Disentangling signal and noise in autism spectrum disorder
Predictive coding has recently been welcomed as a fruitful framework to understand autism spectrum disorder. Starting from an account centered on deficient differential weighting of prediction errors (based in so-called precision estimation), we illustrate that individuals with autism have particular difficulties with separating signal from noise, across different tasks. Specifically, we discuss how deficient precision-setting is detrimental for learning in unstable environments, for context-dependent assignment of salience to inputs, and for robustness in perception, as illustrated in coherent motion paradigms.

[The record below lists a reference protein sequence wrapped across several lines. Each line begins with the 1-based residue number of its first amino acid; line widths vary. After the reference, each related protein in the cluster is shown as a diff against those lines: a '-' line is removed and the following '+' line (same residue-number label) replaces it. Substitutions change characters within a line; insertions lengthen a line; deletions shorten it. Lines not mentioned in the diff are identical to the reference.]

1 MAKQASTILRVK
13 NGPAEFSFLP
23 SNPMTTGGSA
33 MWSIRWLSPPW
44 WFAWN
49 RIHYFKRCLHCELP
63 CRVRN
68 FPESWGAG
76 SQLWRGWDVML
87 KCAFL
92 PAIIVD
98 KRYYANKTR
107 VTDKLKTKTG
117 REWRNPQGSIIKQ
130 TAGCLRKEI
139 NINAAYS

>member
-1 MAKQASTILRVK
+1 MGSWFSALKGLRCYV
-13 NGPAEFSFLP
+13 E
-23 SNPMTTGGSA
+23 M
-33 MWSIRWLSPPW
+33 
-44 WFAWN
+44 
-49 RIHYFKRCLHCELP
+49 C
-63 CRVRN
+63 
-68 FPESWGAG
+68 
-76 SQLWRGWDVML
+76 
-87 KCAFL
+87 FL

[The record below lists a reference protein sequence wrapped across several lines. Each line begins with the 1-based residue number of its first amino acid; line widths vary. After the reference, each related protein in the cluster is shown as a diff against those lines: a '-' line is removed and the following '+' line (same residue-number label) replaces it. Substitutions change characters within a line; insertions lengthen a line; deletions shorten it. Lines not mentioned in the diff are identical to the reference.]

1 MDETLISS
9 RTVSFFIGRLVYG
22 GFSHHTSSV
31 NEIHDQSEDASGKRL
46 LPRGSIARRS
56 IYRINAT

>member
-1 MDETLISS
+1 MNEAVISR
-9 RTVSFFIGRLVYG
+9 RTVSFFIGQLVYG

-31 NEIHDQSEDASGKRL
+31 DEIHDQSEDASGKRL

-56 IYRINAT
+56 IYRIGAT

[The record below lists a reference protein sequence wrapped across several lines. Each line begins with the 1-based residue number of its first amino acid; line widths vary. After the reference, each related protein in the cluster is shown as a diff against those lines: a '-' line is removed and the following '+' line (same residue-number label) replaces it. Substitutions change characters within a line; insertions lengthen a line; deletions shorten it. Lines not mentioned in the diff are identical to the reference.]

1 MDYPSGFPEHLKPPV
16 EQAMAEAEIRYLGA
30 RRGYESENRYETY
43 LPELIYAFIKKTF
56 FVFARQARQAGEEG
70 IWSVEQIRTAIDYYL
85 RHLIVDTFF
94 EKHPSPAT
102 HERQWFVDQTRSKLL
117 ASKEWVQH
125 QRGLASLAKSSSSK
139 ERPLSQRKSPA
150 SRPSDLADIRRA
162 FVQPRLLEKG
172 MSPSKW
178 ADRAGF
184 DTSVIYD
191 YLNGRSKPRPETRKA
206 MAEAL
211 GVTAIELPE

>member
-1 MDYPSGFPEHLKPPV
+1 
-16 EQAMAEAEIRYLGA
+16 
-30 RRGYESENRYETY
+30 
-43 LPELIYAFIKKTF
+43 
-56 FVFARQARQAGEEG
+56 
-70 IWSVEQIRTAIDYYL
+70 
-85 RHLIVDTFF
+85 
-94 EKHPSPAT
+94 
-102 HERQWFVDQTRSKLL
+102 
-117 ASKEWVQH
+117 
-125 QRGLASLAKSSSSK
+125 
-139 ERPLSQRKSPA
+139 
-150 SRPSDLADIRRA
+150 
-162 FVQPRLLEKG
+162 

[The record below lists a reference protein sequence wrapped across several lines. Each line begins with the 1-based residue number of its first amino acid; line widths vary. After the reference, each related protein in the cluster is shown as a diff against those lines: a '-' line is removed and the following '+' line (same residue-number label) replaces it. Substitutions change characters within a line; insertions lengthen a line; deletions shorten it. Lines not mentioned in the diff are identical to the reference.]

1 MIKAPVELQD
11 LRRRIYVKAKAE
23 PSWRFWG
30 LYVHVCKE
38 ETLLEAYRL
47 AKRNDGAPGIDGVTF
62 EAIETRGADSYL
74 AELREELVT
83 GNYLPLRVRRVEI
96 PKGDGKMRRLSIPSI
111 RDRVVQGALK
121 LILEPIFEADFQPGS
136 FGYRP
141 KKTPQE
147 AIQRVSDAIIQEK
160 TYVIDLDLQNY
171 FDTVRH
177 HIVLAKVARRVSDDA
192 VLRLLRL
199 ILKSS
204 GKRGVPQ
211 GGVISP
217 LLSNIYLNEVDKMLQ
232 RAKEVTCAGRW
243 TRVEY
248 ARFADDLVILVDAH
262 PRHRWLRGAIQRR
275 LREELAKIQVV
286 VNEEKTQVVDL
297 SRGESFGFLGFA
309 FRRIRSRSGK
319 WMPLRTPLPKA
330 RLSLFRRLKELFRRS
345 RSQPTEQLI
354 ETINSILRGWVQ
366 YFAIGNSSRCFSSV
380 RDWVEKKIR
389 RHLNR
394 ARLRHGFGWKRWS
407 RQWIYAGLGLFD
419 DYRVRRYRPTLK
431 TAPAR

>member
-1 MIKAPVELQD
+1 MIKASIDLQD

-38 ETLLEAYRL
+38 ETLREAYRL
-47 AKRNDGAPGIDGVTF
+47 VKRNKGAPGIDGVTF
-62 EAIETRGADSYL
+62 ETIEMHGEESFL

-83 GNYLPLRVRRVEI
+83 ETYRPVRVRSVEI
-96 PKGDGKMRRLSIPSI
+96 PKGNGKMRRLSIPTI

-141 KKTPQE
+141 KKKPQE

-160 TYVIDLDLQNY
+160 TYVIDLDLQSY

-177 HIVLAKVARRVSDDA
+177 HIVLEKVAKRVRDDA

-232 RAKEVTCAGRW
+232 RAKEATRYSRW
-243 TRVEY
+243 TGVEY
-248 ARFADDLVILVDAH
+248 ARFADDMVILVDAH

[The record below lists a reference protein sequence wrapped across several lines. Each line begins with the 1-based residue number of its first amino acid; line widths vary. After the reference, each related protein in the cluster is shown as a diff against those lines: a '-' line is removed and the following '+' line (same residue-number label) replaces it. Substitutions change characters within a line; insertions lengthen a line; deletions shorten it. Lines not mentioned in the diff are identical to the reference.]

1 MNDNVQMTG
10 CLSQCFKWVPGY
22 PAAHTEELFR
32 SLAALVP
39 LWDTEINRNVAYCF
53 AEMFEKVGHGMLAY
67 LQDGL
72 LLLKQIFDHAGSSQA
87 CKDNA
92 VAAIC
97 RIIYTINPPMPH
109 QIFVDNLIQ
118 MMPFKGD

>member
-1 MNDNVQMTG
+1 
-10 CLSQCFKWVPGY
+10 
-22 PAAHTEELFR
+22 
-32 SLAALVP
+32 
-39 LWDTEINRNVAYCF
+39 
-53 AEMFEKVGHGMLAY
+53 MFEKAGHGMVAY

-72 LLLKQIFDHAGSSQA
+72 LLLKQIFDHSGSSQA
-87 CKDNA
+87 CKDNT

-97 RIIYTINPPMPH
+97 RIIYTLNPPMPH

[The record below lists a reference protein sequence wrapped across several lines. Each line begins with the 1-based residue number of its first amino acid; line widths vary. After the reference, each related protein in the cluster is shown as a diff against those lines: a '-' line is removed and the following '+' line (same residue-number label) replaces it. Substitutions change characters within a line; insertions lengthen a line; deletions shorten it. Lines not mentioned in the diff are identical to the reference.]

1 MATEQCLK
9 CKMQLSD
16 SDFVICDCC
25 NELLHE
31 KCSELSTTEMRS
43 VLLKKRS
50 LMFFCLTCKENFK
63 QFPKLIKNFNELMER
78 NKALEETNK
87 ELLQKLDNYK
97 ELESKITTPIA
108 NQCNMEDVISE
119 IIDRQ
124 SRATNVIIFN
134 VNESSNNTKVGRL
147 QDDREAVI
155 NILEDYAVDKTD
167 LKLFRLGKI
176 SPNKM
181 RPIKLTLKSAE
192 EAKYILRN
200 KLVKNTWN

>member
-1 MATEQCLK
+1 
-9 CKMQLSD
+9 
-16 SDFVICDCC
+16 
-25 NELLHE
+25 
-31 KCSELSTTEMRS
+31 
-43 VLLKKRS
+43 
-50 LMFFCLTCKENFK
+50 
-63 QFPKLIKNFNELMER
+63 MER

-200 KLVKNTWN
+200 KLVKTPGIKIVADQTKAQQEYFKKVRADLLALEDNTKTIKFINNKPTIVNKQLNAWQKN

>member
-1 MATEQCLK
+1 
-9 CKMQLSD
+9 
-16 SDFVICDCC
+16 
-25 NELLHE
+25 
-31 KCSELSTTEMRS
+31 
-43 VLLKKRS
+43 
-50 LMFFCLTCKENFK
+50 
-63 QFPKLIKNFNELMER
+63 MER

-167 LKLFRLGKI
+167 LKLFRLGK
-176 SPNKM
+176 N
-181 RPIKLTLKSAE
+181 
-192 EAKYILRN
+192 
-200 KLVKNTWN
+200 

|Keywords||Autism spectrum disorder, Bayesian perception, Coherent motion, Motion perception, Perceptual integration, Predictive coding|
|Persistent URL||dx.doi.org/10.1016/j.bandc.2016.08.004, hdl.handle.net/1765/108644|
|Journal||Brain and Cognition|
Van de Cruys, S. (Sander), van der Hallen, R.E.R, & Wagemans, J. (2017). Disentangling signal and noise in autism spectrum disorder. Brain and Cognition, 112, 78–83. doi:10.1016/j.bandc.2016.08.004